Creating plastic-free settlements

With high consumption of single-use products, including plastic bottles, straws, plates, cutlery and drink stirrers, and slash, our country is facing environmental, and health problem stemmed from plastic.

Plastic pours into our sea, rivers, creeks and drains. The flood of trash is killing fish, turtles, seals, coral and birds, and getting into the seafood people eat. If no action is taken over the coming decade, it stands to increase tenfold.

We need a plastic waste management system, and it is a step urgently needed from every town.

Myanmar is gifted with beautiful natural scenery, but careless littering has blemished that beauty with plastic. Not all people have been idle in the face of this issue. We have seen news of members of the public and organizations partnering up to clear back alleys of rubbish and transform them into recreational areas and volunteers clearing drains, sewage canals, parks, and other public properties of litter.

To tackle the plastic waste issue in our country, public participation is paramount. We can implement a flawless waste management system, but if not everyone is adhering to it, then we won’t see the results we wish for.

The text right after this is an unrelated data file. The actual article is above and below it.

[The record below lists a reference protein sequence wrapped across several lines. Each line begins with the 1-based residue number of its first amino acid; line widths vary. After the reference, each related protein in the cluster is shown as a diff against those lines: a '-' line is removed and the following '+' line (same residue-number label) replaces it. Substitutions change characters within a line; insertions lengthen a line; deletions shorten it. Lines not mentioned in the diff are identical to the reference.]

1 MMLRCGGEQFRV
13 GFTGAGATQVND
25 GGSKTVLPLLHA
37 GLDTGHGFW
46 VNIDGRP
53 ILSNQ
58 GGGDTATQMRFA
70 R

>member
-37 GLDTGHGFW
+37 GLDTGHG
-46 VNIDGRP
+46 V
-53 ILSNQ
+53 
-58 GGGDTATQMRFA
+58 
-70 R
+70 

The problem is there are simply more people who are indifferent to littering and continue to practice it than those who care for environmental cleanliness. Thus, the efforts of the few are swiftly clouded by the carelessness of the majority, and our cities, villages, and settlements continue to be dominated by plastic waste.

To tackle the plastic waste issue in our country, public participation is paramount. We can implement a flawless waste management system, but if not everyone is adhering to it, then we won’t see the results we wish for.

Our neighbours in Thailand and Bangladesh have put certain restrictions to reduce plastic production and are encouraging recycling to lower its impact on the natural environment. But plastic touches almost every aspect of our lives: from the bag we use to carry groceries to the covers we put our smartphones in. Only a small percentage of this plastic gets recycled, and the rest is still being dumped in nature.

There is only so much officials can do. It is up to businesses to be more accountable for plastic production and citizens to reduce their reliance on plastic. But, the most important thing everyone can do now is to stop littering and put garbage where it belongs — in the dustbin.

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